Freemind is an open source tool that is very useful for outlining and mind-mapping. It is written in Java, and runs on OSX, Windows, and Linux. It is pretty quick to learn (see our quick-start here), and provides a nimble means of capturing and organizing information of all kinds.
In a nutshell, Freemind allows you to quickly create outlines of text and hyperlinks. It doesn’t do it in the familiar “word processing” style that involves wrestling with proper numbering and indentation… but instead, it creates a visual tree that that is both easy to understand at a glance, and easy to edit by pruning and grafting the tree’s “branches.”
We regularly use Freemind as part of our workflow, and often exchange data with clients using it (that is, if they like the idea – it’s not a requirement).
Most people we introduce to this tool end up incorporating it into their workflow, no matter what kind of work they do (it’s incredibly general-purpose). It’s really that flexible and smart.
Imagine you’re in a meeting, and you need to take quick notes. Freemind lets you do that in a handy way that lets you structure your outline quickly as you go, and then make changes (re-order things, or move a sub-point to another item) in a snap.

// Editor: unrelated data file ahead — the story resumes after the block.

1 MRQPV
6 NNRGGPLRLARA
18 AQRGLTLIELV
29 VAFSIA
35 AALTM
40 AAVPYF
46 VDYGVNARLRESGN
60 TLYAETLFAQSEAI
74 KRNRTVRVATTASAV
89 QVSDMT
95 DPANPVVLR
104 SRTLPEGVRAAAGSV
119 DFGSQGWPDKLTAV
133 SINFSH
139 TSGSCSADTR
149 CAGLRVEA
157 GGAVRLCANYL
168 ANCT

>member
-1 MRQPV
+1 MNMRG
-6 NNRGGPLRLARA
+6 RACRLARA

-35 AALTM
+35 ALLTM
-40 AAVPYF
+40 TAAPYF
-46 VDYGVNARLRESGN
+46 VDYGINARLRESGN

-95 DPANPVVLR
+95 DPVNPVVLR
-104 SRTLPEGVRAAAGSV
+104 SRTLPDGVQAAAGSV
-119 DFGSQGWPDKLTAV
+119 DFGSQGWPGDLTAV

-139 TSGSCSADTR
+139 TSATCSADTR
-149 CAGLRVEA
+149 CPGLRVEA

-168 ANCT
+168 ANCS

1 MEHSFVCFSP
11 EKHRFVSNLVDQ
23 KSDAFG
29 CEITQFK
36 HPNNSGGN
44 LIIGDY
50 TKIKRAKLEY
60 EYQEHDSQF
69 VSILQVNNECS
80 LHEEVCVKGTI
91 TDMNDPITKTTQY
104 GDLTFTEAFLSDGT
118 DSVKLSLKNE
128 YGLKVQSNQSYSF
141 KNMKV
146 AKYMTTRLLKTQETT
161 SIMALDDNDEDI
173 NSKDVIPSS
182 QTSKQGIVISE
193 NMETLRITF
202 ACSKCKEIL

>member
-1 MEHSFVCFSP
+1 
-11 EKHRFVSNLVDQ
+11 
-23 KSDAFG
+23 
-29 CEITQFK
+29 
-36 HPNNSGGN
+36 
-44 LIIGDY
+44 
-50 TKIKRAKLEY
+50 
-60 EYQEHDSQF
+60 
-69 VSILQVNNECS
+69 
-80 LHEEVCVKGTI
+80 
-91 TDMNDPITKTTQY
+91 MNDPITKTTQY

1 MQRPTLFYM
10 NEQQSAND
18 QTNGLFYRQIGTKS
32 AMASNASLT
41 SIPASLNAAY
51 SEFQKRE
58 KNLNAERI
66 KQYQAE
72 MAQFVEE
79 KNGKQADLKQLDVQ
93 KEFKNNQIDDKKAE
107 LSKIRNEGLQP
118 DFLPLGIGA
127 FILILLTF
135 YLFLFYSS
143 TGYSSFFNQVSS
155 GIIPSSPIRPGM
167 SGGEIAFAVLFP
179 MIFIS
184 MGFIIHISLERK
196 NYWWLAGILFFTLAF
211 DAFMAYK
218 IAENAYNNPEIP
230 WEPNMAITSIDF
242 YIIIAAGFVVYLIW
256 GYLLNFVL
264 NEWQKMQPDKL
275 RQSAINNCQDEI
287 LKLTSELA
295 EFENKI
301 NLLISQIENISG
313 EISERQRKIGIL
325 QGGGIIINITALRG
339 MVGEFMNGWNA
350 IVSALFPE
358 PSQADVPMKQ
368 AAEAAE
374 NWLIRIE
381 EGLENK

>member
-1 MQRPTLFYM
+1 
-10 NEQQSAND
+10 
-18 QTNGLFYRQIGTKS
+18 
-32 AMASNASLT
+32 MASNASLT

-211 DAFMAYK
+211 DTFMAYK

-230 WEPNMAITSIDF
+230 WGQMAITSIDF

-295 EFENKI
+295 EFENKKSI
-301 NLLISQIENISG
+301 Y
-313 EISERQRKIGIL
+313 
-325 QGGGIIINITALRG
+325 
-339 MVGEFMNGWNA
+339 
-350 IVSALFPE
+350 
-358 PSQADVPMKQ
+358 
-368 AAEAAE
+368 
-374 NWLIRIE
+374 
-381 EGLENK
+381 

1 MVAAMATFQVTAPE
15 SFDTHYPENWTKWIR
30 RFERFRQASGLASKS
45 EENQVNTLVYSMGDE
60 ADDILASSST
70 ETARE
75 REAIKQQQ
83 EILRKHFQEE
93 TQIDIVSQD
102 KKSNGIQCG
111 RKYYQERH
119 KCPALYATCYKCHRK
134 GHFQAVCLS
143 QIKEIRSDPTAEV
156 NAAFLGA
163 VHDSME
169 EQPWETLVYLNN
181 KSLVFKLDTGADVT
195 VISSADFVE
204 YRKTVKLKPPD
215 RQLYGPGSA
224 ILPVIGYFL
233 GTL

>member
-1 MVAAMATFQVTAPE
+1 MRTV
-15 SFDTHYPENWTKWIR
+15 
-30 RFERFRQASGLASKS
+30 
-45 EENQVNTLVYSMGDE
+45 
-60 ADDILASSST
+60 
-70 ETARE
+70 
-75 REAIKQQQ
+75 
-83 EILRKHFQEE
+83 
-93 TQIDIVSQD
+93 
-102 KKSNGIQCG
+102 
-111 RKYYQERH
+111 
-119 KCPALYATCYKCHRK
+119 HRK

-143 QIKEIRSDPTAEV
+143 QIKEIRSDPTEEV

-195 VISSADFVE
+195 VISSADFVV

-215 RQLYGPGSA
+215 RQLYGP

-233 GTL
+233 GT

Maybe you’re sitting down to organize your thoughts on something, and you want to be able keep things fluid as you get your ideas down. Freemind lets you spew ideas out quickly, then refine and structure when you’re ready.
Maybe you just want to be able to create a large outline that holds a lot of information in it, but you want to be able to tuck away the detail and leave only the high-level elements visible until readers are ready to go deeper. Freemind’s folding branches make that simple.
We have found Freemind useful for creating website information architecture/content maps, crafting notes for a book, scripting the flow of a video piece, holding notes on ideas for blog posts, even instructions and to-do lists.